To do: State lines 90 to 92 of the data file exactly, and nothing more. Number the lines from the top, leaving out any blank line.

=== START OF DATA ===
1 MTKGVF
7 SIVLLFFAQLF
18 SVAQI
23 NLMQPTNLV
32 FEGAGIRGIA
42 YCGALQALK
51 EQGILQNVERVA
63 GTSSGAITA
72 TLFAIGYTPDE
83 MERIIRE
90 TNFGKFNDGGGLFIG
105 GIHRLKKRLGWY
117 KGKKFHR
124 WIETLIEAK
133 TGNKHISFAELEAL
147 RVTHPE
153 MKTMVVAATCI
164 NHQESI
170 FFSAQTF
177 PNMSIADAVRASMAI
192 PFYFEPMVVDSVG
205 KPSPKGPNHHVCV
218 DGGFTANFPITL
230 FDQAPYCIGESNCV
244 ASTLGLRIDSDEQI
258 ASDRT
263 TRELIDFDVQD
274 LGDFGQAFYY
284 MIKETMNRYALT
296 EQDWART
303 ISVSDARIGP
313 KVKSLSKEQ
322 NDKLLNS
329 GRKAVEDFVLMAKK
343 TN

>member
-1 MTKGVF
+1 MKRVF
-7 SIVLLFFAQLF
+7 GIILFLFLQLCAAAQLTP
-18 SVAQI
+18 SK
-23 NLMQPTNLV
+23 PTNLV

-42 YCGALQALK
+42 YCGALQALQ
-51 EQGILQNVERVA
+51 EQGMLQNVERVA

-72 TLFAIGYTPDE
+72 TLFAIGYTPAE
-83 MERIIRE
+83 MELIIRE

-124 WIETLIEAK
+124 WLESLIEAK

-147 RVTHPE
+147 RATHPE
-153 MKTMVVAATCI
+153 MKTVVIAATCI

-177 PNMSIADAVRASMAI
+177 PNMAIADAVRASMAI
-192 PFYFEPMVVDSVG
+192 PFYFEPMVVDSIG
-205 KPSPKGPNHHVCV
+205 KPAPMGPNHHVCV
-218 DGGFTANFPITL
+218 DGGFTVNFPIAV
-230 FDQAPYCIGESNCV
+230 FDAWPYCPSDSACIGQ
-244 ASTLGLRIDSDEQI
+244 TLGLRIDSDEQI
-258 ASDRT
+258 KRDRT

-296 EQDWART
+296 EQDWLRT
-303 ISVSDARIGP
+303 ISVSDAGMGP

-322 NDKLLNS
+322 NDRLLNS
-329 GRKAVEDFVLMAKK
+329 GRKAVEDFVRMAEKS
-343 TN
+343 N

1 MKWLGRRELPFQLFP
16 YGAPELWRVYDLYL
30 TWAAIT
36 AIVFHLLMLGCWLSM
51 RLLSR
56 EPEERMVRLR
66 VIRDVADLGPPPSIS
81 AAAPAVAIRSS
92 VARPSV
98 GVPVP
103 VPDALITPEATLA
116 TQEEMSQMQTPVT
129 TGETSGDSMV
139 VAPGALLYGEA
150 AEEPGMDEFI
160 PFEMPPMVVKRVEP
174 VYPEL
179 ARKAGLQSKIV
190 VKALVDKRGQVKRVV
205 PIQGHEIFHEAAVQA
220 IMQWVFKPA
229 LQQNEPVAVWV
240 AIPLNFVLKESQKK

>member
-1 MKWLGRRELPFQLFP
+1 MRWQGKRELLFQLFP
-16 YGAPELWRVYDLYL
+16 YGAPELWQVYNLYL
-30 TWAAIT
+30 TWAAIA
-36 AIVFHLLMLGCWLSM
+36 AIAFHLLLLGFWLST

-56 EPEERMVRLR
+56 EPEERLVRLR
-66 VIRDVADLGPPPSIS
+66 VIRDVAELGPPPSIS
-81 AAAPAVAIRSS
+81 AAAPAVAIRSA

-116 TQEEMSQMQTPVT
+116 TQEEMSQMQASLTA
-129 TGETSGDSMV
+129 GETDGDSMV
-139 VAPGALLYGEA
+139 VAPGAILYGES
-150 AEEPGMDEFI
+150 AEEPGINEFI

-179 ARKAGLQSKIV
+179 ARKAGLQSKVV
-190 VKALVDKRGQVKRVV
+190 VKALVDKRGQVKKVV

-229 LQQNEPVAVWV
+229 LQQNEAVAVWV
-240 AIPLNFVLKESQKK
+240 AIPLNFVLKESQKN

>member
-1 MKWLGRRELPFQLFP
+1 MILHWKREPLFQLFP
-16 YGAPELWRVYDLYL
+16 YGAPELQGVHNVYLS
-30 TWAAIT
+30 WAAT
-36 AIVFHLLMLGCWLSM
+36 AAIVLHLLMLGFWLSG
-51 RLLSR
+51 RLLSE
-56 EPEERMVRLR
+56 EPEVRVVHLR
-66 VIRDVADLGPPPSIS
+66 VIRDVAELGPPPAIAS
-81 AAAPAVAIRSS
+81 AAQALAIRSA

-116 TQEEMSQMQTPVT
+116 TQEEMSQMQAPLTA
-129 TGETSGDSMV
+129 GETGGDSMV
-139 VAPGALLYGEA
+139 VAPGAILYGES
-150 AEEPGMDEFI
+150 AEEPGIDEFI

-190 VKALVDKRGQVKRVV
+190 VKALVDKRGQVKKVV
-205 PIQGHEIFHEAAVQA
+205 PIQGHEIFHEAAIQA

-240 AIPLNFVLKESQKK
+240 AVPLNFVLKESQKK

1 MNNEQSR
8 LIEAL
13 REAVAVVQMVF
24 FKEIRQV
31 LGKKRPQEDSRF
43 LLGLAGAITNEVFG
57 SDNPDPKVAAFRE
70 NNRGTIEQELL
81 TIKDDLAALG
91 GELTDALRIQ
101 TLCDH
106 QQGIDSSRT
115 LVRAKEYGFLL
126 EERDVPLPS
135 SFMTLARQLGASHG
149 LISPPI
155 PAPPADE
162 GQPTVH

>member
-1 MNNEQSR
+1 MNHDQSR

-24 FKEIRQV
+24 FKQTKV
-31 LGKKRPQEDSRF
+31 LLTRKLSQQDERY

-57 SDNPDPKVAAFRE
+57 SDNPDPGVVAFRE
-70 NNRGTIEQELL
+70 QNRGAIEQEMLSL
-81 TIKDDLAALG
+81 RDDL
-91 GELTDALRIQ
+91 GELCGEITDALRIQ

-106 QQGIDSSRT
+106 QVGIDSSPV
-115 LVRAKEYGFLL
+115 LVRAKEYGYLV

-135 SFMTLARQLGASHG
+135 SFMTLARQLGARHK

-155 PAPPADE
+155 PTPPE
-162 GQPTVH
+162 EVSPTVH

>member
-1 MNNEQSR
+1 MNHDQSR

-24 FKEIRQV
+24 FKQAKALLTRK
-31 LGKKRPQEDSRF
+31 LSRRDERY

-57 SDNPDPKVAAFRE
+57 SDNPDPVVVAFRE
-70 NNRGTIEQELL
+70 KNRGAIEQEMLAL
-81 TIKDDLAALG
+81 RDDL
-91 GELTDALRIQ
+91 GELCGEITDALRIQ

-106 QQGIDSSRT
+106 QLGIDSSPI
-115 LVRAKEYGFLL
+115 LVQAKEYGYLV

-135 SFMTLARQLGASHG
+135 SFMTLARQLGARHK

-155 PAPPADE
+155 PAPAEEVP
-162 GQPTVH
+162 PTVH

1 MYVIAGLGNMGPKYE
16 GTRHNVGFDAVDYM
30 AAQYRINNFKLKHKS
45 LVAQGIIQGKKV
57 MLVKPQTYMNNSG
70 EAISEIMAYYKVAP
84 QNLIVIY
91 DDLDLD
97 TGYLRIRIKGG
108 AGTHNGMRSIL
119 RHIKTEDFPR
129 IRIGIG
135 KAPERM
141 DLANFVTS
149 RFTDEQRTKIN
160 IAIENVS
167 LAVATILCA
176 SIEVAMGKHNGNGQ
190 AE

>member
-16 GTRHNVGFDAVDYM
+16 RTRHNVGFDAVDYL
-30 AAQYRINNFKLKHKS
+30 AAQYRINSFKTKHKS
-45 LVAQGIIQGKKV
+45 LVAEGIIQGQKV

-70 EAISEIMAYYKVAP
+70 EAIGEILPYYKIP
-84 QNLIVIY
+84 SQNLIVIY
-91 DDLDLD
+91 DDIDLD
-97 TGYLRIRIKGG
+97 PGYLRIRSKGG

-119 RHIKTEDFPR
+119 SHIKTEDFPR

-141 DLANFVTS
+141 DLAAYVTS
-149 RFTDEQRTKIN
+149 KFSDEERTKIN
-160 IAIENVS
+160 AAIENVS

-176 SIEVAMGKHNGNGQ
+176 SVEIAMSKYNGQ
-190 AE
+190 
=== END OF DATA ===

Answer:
81 AAAPAVAIRSS
92 VARPSV
98 GVPVP